The U.S. criminal justice system affords Americans many rights, but the
system is far from perfect. In the wake of Matthew Martoma's
nine-year prison sentence for insider trading, members of the criminal justice community are shaking their heads in
disapproval. In a recent
Forbes article, one author asked a simple question:
Wanting a jury trial isn't a crime, so why does the court treat it like one? The question stems from a plea bargain that prosecutors offered Martoma.
If Martoma plead guilty, he could shaved trim years off of his sentence.
Forbes said that, had Martoma taken a plea bargain, the sentence reduction would
be a assumed. In short, the court would have granted him a small credit
for accepting responsibility for the crime. But exercising one's right
to a jury trial isn't a crime, so why does the court punish defendants for it?
Some members of the criminal justice community believe that this phenomenon
is controlled by prosecutors, who habitually manipulate sentencing in
federal trials like Martoma's. Plea bargains, in essence, dangle a
reward in front of defendants who plead guilty and reprimand those who
want a fair trial. This system gives considerable power to the prosecutor.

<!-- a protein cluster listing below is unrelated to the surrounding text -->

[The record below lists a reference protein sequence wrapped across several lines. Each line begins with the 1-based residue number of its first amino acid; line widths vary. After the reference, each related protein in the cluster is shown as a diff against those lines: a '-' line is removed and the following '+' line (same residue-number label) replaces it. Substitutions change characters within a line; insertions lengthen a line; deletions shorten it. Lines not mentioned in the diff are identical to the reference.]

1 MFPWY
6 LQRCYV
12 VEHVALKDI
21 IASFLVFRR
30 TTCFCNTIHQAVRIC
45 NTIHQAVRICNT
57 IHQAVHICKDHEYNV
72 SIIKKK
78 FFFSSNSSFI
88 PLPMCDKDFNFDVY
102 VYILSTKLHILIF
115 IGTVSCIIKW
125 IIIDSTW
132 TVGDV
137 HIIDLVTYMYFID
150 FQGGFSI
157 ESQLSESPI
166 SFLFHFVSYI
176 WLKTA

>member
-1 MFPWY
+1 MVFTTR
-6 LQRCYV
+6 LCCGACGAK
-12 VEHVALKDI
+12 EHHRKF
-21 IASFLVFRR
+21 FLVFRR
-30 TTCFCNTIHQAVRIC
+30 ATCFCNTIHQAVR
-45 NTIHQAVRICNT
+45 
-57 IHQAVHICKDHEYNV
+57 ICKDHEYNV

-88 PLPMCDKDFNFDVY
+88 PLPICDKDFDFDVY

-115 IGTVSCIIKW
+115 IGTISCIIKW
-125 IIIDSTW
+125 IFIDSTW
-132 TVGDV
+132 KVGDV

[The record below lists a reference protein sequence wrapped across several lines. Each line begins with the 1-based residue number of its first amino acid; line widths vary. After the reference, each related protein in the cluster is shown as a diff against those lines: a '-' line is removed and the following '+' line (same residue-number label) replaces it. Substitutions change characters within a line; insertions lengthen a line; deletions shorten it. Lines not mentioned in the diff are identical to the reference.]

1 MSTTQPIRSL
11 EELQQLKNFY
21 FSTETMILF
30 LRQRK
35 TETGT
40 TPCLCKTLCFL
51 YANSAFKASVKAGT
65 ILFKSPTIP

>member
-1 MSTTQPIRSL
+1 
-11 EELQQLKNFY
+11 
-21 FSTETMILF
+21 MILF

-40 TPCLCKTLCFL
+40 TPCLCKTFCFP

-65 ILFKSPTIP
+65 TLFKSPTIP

In a recent federal drug case, a man was offered a 16-year prison sentence
plea bargain for weapon possession and marijuana trafficking. If the defendant
refused, he would face an additional 89 years of incarceration, 105 years total.
According to federal law, sentences should not exceed the time needed to
ensure retribution and rehabilitation. If prosecutors believed that 16
years was enough time to accomplish these goals, then how can the court
justify an additional 89 years of incarceration? The answer is clear:
the criminal justice system punishes defendants who want a fair trial.
Sadly, these manipulative negotiations are common, and the ramifications
of excessive sentencing is obvious – overcrowded corrections facilities,
swollen government budgets, etc.
At The Hammer Law Firm, we are committed to helping defendants seek justice
in court. As former prosecutors, attorneys Mark Hammer and Nicole Chiravollatti
know how the prosecution thinks. With this understanding, our firm creates
powerful strategies for each client. To learn more about your legal options
with our law firm,
contact The Hammer Law Firm, LLC today.